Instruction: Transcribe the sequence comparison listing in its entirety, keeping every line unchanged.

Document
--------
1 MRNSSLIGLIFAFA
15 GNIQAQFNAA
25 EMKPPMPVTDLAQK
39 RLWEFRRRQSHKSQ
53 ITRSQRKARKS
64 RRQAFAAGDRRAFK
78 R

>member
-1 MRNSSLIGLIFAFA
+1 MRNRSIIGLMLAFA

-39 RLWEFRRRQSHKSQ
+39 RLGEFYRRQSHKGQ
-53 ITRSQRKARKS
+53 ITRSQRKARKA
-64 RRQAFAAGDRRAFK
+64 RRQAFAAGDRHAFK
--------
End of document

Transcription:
1 MRNSSLIGLIFAFA
15 GNIQAQFNAA
25 EMKPPMPVTDLAQK
39 RLWEFRRRQSHKSQ
53 ITRSQRKARKS
64 RRQAFAAGDRRAFK
78 R

>member
-1 MRNSSLIGLIFAFA
+1 MRNRSIIGLMLAFA

-39 RLWEFRRRQSHKSQ
+39 RLGEFYRRQSHKGQ
-53 ITRSQRKARKS
+53 ITRSQRKARKA
-64 RRQAFAAGDRRAFK
+64 RRQAFAAGDRHAFK